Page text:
Forty-five minutes, it seems, is barely enough time to chat with her. You leave wanting more. As emotionally honest and genuinely curious as Anna is, conversations quickly ascend to big themes, sparkling perspectives, grounded in a steel-beamed sense of optimism, as solid as a New York skyscraper.








ODE TO ANNA Above: a six-monthold Anna and her grandfather at his home at 11 Sutton Place. Right: Anna and I.M. Pei in New York in the summer of 2016. Opposite: Anna wears a Daniella sweater with ostrich feathers and Kendall polka dot mesh skirt by Ungaro and a Miki long necklace by Aurélie Bidermann.


Miles Redd ↑

It hardly needs to be said that Miles Redd, of Redd Kaihoi Design, has never met a color he didn’t like. Yet that also goes for a very major, “very no-color” apartment that he’s finishing for a client this fall. “It’s a departure for me, quite modernist,” he says. As far as he’s concerned, “post-Covid, I see interiors continuing to be especially important in people’s lives as they start to host again—how fun that we can all finally be together.” What’s at the top of Redd’s hosting list? “A stiff drink as soon as you come in the door. I come back to gin and tonics all year round.”

As for color: that means “there’s a bowl of limes on the bar at all times.” reddkaihoi.com

Danielle Colding

Since launching her eponymous design firm over a decade ago, the Stanford alum and winner of HGTV’s Design Star season seven has become a darling of the design world, highly sought after for her elegant yet eclectic interiors, a mixture of high and low, custom and vintage she sums up as “cozy cool.”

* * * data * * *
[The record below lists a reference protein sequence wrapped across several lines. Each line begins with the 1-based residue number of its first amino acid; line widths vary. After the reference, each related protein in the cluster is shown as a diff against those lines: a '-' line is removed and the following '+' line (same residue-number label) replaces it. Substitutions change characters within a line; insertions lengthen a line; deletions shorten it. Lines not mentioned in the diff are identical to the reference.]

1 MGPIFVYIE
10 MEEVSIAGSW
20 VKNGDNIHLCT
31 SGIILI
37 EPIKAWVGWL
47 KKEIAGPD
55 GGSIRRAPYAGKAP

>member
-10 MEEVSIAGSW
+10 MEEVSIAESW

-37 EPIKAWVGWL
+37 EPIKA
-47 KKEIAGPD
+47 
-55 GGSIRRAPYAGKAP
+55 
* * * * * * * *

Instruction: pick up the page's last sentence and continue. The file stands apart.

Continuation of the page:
A recipient of numerous accolades, she was included in this year’s Black Interior Designers Network (BIDN) Top Ten African American Interior Designers, whose judges included industry heavy-hitters Amy Astley of Architectural Digest and Asad Syrkett of Elle Decor dcdny.com

Celerie Kemble ↓ “What we’re known for,” says Celerie Kemble of Kemble Interiors, the firm originally founded by her mother, Mimi Maddock McMakin, in Palm Beach in 1982, “is making things more themselves, giving a project more of its personality, and bringing out a sense of place.” That seems to be everywhere for the sparkly, Harvard-educated Kemble this year, from an Upper East Side townhouse “with a fabulous secret swimming pool,” to new launches with Schumacher that run to tortoiseshell, birch bark and embellished sisal. Then there’s someplace truly personal—the house she found in Murray Hill “after I got divorced a few years ago,” from Eagle Capital Management’s Ravenel Boykin “Boykin” Curry IV. She’s just moving in now, and the staid neighborhood off lower Park Avenue will never be the same. kembleinteriors.com

Avenue rounds up 50 of the most influential players in New York’s adrenaline-filled world of design

Chris Benz ↓

Chris Benz is so busy he “can’t tell what day of the week it is.”

The fashion designer-turnedinteriors guru launched his own design firm, Cult Projects, two years ago after multiple friends reached out to him during the pandemic. “They were already familiar with my taste level and sensibility. I hit the ground running.” Designing interiors is

not so different from designing clothes, the former creative director of Bill Blass and head of women’s design at J.Crew tells Avenue. “It’s still about color, proportion, texture, silhouette, working with scale.” Benz is now in high demand for his relaxed, timeworn aesthetic and irreverent eye for color—“I’m a frustrated maximalist,” he laughs. chrisbenz.com

Ariel Ashe & Reinaldo Leandro